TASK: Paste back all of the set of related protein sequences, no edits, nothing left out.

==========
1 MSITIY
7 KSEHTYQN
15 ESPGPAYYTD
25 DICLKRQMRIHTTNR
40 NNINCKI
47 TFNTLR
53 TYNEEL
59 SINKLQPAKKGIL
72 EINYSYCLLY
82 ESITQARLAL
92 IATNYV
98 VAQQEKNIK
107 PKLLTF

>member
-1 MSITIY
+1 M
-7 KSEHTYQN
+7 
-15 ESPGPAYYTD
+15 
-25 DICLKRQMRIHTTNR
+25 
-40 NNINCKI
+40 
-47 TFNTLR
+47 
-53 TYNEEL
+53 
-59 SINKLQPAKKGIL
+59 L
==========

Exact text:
1 MSITIY
7 KSEHTYQN
15 ESPGPAYYTD
25 DICLKRQMRIHTTNR
40 NNINCKI
47 TFNTLR
53 TYNEEL
59 SINKLQPAKKGIL
72 EINYSYCLLY
82 ESITQARLAL
92 IATNYV
98 VAQQEKNIK
107 PKLLTF

>member
-1 MSITIY
+1 M
-7 KSEHTYQN
+7 
-15 ESPGPAYYTD
+15 
-25 DICLKRQMRIHTTNR
+25 
-40 NNINCKI
+40 
-47 TFNTLR
+47 
-53 TYNEEL
+53 
-59 SINKLQPAKKGIL
+59 L